Psychologists from around 20 countries want to persuade Russian President Vladimir Putin to change his mind with an open letter.
"We are contacting you to share with you our academic and practical knowledge about the consequences of initiating a war for the instigator, and to offer a glimpse of a possible way out of such a perilous situation," the letter initiated by German social psychologists Rolf van Dick of the University of Frankfurt and Ulrich Wagner of the University of Marburg begins.
Almost 40 colleagues from the United States to Poland, Norway to South Africa, India and Pakistan have signed the letter.
With the letter, they want to inform Putin about the "negative effects" of what he is doing, they write.
With reference to scientific literature, they explain which processes the war against Ukraine is setting in motion in detail. Ultimately, all this leads to "rejection, isolation and physical threat" of the political leaders considered responsible.
Citizens on both sides of a war experience "national isolation," the letter says. This leads to a quest for change. Economic crises give rise to "feelings of deprivation" that are usually "the basis for resistance, protest and revolution against existing state."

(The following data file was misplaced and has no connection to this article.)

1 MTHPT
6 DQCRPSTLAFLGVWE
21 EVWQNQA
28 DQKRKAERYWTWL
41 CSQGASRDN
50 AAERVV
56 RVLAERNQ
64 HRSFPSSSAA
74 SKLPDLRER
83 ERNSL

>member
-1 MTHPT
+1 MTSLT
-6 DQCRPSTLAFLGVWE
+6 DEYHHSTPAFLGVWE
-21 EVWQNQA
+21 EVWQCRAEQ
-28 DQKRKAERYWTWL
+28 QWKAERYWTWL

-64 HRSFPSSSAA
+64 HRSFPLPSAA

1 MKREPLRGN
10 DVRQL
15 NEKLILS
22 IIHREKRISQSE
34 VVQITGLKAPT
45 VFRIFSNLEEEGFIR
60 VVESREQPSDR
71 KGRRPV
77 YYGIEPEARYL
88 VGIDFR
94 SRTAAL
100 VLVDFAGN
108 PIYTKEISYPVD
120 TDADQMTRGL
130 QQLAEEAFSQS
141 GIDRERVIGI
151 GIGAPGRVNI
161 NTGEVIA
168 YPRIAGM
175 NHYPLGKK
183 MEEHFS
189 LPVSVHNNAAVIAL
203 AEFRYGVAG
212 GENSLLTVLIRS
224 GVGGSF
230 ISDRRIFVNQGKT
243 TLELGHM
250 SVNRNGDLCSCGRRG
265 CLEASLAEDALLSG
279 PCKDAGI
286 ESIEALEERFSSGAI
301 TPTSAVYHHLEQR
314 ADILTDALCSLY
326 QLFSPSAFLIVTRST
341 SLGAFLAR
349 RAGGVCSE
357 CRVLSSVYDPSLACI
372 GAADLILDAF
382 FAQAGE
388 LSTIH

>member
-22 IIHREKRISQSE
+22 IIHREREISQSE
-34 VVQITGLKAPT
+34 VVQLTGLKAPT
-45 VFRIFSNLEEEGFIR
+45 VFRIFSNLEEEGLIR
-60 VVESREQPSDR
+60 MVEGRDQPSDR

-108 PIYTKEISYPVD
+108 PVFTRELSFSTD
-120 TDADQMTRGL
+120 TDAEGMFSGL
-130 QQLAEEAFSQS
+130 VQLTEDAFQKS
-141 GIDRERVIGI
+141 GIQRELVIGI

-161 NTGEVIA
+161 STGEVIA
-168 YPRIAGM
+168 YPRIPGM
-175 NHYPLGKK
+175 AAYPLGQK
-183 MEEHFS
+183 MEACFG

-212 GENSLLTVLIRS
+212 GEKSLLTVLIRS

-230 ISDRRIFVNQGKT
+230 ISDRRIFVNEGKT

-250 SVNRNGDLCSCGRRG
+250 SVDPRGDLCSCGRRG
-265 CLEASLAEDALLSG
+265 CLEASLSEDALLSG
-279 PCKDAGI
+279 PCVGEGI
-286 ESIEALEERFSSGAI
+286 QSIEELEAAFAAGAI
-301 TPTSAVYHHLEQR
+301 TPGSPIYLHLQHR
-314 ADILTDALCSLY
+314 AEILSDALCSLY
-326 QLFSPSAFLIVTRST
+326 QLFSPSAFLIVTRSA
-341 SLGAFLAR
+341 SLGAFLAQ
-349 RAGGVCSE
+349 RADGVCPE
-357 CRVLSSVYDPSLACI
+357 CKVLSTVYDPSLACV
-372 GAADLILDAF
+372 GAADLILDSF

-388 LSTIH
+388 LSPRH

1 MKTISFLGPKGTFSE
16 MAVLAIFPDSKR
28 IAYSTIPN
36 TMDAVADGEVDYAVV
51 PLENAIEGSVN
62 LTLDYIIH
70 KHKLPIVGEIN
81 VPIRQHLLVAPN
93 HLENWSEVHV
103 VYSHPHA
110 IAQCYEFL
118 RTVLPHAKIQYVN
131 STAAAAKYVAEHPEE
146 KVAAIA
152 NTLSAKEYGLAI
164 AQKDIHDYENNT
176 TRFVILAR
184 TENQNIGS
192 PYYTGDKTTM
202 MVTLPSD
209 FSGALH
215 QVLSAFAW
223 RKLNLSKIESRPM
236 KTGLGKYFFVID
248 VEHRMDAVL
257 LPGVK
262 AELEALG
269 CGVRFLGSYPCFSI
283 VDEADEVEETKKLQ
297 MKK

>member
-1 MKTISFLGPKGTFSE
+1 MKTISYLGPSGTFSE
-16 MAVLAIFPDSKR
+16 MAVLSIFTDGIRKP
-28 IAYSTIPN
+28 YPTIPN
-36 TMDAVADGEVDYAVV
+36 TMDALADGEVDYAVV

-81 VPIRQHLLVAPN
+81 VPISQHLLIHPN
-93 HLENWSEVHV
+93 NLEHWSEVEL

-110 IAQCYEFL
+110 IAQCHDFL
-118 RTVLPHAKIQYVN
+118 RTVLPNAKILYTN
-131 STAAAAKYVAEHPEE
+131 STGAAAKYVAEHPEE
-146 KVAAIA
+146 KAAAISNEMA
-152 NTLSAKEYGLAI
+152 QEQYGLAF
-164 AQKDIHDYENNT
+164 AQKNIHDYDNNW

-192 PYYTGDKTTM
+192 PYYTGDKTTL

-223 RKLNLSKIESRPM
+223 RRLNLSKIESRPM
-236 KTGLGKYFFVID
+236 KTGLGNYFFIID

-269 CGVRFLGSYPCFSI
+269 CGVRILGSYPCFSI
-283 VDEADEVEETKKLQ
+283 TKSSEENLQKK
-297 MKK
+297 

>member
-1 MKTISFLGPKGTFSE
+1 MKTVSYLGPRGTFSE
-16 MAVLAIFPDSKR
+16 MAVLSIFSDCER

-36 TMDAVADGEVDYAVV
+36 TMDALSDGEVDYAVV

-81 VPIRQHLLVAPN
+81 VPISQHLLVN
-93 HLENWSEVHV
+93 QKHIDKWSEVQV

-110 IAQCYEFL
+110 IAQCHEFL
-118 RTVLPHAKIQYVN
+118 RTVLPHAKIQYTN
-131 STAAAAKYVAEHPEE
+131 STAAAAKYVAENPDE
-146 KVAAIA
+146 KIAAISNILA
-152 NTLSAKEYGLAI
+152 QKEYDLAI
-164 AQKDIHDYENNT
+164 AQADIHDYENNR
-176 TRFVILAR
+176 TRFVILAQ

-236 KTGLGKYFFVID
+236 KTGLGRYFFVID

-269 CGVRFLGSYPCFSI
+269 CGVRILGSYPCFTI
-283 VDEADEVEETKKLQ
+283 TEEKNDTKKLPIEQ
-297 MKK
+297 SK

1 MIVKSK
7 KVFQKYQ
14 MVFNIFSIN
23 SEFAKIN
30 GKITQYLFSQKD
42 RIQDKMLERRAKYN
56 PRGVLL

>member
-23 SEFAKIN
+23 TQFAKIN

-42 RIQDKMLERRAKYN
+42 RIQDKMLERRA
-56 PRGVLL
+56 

"These effects hold true both for ordinary people as well as for elites."
Creating a worldview in which one appears positive and the enemy negative "consumes resources and leaders end up in isolation within a bubble of yeasayers, always endangered by the threat of being unmasked," the authors write.
When there is no longer any security, citizens develop a strong need for explanations: "This will ultimately end up in a perception of reality as it actually is: People will discover who is responsible for starting the war, and for all the consequent suffering, injuries and death."
"From our psychological point of view the primary recommendation is to immediately stop shooting, stop bombarding, stop fighting and stop killing," the scientists write and advise Putin: "Think again about the reasons for your decision to go to war and what can ultimately be achieved with this violence, for the Russian people as well as for you personally."
The letter rounds off with the appeal: "Remain open for negotiations!"
Professor van Dick does not consider it completely out of the question that the letter will reach Putin, he told dpa. Among other things, he said, the letter has been uploaded to an internet portal through which Russian citizens can write to the president.
The signatories also want to reach the critical opposition in Russia and send a signal to Ukraine, he said.